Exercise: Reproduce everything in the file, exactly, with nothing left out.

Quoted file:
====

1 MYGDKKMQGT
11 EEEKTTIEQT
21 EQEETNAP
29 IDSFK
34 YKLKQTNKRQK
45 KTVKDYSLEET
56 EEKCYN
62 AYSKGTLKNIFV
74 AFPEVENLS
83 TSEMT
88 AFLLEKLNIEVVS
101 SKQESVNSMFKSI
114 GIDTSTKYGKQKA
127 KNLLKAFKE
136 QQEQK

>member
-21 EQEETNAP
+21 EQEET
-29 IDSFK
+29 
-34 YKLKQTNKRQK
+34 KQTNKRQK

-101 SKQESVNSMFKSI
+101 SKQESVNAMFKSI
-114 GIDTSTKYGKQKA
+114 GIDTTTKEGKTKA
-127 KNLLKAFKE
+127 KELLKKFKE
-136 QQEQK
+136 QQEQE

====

1 MYGDKKMQGT
11 EEEKTTIEQT
21 EQEETNAP
29 IDSFK
34 YKLKQTNKRQK
45 KTVKDYSLEET
56 EEKCYN
62 AYSKGTLKNIFV
74 AFPEVENLS
83 TSEMT
88 AFLLEKLNIEVVS
101 SKQESVNSMFKSI
114 GIDTSTKYGKQKA
127 KNLLKAFKE
136 QQEQK

>member
-21 EQEETNAP
+21 EQEET
-29 IDSFK
+29 
-34 YKLKQTNKRQK
+34 KQTNKRQK

-101 SKQESVNSMFKSI
+101 SKQESVNAMFKSI
-114 GIDTSTKYGKQKA
+114 GIDTTTKEGKTKA
-127 KNLLKAFKE
+127 KELLKKFKE
-136 QQEQK
+136 QQEQE